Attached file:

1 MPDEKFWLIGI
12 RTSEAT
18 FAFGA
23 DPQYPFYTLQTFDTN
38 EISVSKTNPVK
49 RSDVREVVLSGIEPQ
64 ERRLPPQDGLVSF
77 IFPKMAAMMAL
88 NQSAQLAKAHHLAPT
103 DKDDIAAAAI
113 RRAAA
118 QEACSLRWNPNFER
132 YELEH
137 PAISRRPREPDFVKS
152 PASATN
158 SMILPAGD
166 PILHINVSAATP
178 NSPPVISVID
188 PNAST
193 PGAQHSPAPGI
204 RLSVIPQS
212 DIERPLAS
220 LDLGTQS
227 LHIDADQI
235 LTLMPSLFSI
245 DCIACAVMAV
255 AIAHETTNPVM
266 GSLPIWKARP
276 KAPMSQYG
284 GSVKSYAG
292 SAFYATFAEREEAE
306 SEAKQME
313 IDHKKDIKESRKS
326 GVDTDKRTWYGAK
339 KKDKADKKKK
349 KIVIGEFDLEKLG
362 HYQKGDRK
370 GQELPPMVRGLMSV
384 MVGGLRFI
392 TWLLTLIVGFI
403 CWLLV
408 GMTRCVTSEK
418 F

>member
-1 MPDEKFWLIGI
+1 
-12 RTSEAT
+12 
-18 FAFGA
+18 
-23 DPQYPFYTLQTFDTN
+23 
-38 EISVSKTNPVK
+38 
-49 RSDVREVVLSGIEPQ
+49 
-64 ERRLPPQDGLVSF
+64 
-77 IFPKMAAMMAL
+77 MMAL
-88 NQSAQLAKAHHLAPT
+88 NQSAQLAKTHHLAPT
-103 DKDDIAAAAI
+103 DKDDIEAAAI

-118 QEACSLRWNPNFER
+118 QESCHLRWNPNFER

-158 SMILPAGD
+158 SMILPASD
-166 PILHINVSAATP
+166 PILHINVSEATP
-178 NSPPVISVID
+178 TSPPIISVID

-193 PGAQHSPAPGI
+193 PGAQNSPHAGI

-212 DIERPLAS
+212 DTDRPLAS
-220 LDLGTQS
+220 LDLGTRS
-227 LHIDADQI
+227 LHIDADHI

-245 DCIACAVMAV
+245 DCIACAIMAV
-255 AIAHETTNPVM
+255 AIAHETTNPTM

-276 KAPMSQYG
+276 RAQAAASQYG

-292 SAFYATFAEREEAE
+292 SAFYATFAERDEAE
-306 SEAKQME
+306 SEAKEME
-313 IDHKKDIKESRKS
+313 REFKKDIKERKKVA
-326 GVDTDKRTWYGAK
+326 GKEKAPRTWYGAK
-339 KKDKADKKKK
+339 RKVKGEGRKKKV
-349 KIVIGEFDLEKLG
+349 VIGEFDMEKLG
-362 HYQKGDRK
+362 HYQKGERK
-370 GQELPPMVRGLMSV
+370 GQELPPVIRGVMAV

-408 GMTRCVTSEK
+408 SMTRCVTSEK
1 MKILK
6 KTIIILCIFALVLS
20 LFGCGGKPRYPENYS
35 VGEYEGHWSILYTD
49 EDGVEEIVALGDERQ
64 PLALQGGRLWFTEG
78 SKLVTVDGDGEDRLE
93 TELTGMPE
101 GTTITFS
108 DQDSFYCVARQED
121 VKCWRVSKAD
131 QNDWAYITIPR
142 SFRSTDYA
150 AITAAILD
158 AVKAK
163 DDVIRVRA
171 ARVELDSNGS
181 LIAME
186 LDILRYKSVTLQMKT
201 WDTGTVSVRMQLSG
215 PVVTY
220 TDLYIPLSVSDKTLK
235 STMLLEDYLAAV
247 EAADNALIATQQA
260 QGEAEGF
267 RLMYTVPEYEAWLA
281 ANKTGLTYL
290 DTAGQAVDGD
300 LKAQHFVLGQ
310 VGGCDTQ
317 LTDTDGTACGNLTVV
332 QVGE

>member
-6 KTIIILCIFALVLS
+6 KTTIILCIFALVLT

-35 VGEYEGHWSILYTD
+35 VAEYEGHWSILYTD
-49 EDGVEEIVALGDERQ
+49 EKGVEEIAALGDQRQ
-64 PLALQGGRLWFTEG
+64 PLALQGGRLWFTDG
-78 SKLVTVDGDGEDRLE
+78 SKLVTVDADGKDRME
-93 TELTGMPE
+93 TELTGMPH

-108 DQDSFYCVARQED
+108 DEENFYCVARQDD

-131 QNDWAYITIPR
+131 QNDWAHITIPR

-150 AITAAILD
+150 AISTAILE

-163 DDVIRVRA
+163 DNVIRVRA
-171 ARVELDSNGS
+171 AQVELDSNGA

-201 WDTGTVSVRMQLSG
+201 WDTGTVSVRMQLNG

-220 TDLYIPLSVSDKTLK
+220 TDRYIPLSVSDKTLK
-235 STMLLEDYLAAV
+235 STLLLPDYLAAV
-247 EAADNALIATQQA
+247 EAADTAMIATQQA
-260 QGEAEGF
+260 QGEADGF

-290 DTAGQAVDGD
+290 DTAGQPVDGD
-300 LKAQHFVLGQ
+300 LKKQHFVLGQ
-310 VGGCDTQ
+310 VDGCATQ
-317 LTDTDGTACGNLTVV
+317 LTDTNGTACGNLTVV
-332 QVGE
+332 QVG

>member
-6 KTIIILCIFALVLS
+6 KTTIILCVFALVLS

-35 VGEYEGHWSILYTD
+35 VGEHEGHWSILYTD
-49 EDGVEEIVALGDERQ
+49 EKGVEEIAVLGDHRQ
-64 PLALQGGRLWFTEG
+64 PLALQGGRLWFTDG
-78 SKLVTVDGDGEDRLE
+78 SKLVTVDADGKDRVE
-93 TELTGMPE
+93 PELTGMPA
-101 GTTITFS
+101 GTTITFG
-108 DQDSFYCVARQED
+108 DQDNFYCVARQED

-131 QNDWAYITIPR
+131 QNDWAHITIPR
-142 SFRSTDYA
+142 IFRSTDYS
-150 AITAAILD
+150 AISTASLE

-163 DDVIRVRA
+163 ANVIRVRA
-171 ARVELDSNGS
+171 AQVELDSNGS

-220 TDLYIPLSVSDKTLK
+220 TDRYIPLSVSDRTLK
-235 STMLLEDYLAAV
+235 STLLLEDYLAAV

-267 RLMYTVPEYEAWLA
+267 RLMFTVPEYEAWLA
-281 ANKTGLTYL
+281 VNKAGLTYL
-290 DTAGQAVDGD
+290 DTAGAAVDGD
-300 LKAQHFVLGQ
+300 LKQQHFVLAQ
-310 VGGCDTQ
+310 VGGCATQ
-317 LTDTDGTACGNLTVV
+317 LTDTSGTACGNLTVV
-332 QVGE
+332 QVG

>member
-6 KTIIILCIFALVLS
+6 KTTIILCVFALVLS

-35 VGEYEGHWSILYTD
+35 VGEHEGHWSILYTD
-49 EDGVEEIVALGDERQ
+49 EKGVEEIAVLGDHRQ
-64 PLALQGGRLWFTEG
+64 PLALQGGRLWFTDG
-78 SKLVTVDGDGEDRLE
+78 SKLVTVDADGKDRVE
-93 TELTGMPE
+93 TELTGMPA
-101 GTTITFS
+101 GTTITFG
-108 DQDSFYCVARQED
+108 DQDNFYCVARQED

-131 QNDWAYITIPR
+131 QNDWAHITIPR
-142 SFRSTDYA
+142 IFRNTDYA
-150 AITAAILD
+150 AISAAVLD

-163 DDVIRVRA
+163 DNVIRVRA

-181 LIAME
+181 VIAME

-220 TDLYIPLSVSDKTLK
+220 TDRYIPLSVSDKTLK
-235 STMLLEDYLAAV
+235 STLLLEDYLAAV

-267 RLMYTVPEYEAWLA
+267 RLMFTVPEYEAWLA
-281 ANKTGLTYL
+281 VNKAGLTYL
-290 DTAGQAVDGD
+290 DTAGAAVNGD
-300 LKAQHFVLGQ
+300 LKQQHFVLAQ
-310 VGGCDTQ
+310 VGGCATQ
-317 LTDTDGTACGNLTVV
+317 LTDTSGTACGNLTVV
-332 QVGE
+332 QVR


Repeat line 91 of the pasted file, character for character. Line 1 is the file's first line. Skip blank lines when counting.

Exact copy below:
-313 IDHKKDIKESRKS